on are not that different across groups. They don't match up. Any simple story that said "it is the economy stupid," is stupid.

So we trace this back sort of a long way, and if you look at birth cohorts it is like each successive birth cohort is doing worse. They are more susceptible to
these deaths throughout life, and the deaths rise with age more rapidly for younger cohorts, so we're attracted by this idea that there is a cumulative
process going on which is steadily getting worse over time. And, you know, the destruction of the way of life of the white working class is maybe a good way
of thinking about this. I mean we are very attracted by that. You know, the ultimate poison may be in the labor market, but, it works through a lot of other
bad stuff that is going on -- like the decline in marriage rates, the increase in out-of-wedlock childbearing, and all those sort of things. It is those things that
get to middle age and your life has not worked out the way you thought, not just in terms of the salary you earned, but also your marital relationship, your
kids who you may not know anymore and who are living with someone else. So there are a lot of people who in their 50s that find that their life has just sort
of come apart.

One story is just that there has been this slow loss of the white working class life. There has been stagnation in wages for 50 years. If you don't have a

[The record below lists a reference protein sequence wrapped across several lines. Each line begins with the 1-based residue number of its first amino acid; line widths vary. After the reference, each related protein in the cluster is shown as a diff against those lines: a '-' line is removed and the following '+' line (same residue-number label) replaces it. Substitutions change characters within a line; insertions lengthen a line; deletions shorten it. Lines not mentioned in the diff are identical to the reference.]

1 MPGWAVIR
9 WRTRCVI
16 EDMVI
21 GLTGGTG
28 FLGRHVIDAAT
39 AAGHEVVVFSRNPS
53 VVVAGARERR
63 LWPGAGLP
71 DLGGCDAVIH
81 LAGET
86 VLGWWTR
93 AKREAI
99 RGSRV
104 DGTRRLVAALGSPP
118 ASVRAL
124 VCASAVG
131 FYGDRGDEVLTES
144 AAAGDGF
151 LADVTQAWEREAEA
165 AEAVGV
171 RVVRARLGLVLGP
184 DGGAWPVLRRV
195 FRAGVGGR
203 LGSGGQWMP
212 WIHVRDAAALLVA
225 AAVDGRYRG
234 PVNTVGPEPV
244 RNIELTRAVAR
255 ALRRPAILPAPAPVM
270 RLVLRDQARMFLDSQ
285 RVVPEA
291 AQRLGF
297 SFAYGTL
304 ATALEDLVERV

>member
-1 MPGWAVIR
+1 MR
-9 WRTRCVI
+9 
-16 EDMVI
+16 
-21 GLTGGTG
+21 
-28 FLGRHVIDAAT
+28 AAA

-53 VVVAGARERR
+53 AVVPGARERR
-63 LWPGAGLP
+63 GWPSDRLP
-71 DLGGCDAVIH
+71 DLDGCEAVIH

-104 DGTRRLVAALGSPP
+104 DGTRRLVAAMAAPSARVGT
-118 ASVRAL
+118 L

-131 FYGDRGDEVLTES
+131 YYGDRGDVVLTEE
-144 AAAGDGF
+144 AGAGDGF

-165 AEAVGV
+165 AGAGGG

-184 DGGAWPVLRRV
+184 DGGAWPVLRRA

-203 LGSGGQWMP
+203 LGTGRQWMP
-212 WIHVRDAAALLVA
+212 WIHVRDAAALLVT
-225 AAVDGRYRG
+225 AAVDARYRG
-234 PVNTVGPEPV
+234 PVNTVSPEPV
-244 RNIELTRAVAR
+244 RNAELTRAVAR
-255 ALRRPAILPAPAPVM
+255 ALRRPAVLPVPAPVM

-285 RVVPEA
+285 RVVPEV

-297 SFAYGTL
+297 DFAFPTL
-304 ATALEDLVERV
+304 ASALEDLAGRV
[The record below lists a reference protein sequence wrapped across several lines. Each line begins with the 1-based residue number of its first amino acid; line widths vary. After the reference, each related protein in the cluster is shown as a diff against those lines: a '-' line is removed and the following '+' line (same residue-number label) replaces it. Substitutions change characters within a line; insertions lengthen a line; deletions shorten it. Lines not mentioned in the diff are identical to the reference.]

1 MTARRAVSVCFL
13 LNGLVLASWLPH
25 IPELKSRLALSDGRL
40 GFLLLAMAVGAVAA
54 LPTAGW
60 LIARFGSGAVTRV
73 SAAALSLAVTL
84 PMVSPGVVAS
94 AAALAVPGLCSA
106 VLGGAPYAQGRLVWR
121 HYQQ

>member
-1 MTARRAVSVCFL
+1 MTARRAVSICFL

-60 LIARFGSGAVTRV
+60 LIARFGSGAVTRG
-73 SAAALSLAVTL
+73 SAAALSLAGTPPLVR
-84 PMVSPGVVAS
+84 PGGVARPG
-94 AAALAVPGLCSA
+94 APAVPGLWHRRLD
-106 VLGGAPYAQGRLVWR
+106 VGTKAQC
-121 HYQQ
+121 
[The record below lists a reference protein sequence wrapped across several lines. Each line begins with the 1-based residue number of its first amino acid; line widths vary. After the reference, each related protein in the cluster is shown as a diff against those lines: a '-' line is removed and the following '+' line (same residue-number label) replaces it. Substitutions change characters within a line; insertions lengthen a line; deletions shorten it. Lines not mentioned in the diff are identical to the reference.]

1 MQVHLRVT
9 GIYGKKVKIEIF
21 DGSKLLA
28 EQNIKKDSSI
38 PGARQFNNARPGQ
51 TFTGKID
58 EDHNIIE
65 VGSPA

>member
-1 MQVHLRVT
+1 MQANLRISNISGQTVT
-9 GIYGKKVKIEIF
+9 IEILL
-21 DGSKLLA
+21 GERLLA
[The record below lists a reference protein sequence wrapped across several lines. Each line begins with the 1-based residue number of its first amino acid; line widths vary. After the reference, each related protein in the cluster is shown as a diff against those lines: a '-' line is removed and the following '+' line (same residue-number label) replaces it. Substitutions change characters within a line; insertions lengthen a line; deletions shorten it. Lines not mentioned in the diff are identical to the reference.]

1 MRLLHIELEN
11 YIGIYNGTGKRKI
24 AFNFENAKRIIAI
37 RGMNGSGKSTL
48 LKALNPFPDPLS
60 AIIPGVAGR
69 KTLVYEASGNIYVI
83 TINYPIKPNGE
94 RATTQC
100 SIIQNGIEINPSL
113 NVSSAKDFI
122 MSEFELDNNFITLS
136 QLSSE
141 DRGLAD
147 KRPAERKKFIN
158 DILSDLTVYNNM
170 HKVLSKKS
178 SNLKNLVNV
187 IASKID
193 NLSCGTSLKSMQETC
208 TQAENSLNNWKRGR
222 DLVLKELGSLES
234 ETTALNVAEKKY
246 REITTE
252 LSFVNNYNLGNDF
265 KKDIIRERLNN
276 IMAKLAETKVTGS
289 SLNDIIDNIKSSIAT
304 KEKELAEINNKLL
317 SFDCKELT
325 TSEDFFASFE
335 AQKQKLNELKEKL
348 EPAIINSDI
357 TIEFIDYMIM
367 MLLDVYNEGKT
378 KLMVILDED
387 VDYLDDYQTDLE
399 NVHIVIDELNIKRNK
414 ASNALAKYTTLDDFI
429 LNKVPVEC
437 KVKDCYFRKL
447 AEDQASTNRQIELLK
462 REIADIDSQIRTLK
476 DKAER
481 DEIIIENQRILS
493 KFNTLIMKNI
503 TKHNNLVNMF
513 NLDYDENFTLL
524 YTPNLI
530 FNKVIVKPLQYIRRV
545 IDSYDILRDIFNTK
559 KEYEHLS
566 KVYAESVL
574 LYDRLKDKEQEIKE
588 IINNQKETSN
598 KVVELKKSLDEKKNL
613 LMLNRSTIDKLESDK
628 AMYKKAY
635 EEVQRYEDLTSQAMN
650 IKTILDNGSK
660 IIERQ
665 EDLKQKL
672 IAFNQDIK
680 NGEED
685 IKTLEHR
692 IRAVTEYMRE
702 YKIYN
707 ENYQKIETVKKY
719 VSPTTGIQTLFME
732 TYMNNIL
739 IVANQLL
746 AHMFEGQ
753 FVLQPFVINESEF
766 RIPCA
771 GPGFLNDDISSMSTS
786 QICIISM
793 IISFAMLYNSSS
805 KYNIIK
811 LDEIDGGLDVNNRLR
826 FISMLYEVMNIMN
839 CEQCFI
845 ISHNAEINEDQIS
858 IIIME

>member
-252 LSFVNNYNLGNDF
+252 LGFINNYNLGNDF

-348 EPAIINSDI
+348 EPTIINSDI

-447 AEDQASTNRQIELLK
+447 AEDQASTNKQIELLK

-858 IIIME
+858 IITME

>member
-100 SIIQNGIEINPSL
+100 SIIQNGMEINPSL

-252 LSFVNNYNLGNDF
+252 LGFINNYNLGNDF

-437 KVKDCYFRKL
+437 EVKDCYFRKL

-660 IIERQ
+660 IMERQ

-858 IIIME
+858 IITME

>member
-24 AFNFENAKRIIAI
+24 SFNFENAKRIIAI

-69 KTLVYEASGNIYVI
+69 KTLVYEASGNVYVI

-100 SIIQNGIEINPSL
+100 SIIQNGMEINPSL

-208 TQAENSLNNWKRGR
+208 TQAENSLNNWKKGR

university degree, median wages for those people have actually been going down. So it is just like that model, whereby American capitalism really
delivered to people who were not particularly well-educated, seems to be broken.

MarketWatch: What can be done?

Deaton: Well, I think actually quite a bit can be done. And again, this is very tentative work and there are a lot of other economists and other people who
are thinking about these issues. Obviously you can't go back and change history. So you can't make the last 50 years go away. And many people think,
"ok what's destroyed working class life -- the forces of globalization and technical change" -- and I'm sure they contributed. But we don't want to stop them.
Globalization and technical change are the guarantee of our future prosperity. And reversing on that will not only make things worse, but it will make things
worse for a very large number of people around the world who have benefitted -- people in China and India who have been dragged out of the most awful
poverty. So we don't want to do that, but I think there is a realization there is a lot of policies in the U.S. -- things are amenable to action -- that have
actually been contributing to hold down wages.

I could give you a few of those -- our catastrophic health-care system seems like a leading candidate there. There is this number that floats around which I
think is pretty well-based that we're wasting about a trillion dollars a year compared with what it would cost if we had one of the other systems you see in
Europe or Canada. That trillion dollars a year -- much of that is actually coming out of people's wages -- because so many people get health insurance
through their employers. So that's one thing. If you took that money out of the health sector and gave it back to worker's wages, we would not be in nearly
such bad shape.

I think there is a lot of increasing interest in monopoly power, around consolidation in many, many industries and that prices are not falling as rapidly as